» Thursday, June 21, 2007

Constitutional reform

Questioned about the scope of Government’s discussions with the Opposition, the Leader said that there were two sets of discussions – one obviously under that umbrella and another which could do so. Firstly, in relation to reform of the House of Lords, he pointed out that he had appeared before the Constitutional Affairs select committee on Tuesday to discuss the issue. Since the votes in the House of Commons in early March, there had also been the first meeting of the resumed all-party group, which he was chairing. Another would take place next week.

Secondly, in respect of party funding, the all-party group chaired by Sir Hayden Phillips had held a number of meetings, which were continuing. It was put to the Leader that he had told the Committee that he did not favour a written constitution. Mr Straw said that more and more of the UK’s constitutional arrangements had been put into "black letter law", to use a Germanic phrase, over the last ten years. In particular, he cited the Human Rights Act and devolution. There was a big agenda to continue, including House of Lords reform. Mr Straw said that his sense was that it was better to pursue it in that manner rather than to try to codify the current arrangements. Asked about the view of the Chancellor of the Exchequer, he said that was a matter for him.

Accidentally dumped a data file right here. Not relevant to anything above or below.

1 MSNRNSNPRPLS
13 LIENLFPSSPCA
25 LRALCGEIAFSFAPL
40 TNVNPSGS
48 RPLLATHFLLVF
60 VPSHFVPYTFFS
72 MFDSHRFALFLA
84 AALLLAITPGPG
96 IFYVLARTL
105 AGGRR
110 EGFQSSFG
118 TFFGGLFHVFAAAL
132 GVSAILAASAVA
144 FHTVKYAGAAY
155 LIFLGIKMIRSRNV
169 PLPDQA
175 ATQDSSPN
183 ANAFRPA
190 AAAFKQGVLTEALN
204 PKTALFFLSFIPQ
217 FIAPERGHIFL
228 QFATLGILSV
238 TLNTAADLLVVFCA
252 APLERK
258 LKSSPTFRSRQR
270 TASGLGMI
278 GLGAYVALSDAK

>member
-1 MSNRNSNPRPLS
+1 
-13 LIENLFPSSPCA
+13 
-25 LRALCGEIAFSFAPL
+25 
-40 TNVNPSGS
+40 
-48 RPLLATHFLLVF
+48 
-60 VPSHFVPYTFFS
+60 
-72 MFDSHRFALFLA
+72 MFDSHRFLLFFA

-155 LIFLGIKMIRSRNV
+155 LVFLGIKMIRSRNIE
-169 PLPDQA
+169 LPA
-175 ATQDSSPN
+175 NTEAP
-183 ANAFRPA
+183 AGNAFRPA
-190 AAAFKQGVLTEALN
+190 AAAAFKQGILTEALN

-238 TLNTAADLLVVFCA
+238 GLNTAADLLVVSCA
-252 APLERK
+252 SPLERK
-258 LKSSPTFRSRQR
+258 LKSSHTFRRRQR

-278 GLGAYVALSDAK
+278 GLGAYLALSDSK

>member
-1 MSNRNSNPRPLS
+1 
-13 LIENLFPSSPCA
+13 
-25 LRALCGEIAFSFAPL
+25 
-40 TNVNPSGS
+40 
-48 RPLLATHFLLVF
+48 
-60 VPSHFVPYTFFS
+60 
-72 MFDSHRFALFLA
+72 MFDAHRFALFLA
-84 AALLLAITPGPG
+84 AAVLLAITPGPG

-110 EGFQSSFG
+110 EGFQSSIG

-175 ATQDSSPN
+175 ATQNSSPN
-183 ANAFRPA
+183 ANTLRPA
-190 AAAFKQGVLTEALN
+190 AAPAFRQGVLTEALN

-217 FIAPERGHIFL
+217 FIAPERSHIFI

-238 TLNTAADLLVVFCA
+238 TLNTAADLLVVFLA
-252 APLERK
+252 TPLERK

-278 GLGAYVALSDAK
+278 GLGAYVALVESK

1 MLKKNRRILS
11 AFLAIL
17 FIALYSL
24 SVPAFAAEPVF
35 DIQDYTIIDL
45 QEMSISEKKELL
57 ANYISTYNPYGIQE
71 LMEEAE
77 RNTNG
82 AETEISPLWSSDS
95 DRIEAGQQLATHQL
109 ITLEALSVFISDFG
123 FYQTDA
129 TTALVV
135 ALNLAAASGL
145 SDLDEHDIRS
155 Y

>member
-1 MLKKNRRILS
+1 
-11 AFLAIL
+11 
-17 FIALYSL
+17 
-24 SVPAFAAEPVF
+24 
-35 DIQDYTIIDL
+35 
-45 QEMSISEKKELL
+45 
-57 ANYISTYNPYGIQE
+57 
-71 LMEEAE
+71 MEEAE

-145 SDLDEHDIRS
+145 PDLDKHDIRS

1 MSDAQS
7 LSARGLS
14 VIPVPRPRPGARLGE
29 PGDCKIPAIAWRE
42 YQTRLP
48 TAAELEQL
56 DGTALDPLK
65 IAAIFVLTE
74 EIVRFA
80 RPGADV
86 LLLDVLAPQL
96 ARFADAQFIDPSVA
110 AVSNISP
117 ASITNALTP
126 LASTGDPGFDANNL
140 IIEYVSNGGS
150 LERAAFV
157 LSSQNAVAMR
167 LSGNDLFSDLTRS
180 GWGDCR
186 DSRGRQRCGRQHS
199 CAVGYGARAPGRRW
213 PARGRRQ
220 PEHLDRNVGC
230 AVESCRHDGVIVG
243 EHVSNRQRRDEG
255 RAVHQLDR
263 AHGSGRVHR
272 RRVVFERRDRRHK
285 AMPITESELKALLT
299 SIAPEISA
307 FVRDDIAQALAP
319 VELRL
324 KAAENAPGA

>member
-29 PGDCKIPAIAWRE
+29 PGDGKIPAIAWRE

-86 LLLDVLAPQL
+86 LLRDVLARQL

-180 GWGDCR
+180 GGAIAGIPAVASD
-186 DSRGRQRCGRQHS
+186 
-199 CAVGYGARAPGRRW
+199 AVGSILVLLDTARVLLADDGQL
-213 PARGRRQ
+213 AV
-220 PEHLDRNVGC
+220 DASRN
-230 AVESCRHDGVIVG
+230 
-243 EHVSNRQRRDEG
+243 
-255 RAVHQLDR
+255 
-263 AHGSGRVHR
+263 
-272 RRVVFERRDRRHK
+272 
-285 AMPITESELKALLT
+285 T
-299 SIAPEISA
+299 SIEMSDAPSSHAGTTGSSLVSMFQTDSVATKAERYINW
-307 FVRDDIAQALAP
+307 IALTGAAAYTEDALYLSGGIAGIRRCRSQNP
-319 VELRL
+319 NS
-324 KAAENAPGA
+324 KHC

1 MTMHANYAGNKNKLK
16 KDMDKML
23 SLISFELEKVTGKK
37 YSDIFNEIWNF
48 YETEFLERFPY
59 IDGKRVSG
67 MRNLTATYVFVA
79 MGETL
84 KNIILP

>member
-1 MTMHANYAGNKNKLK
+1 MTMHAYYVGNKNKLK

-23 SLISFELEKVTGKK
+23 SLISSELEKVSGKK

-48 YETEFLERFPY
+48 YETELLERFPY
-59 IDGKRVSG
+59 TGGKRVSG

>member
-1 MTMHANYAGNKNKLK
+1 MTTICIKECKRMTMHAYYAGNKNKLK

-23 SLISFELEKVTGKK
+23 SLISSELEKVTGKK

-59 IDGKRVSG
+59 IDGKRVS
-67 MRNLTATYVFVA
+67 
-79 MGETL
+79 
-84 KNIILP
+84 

Briefing took place at 15:00 | Search for related news

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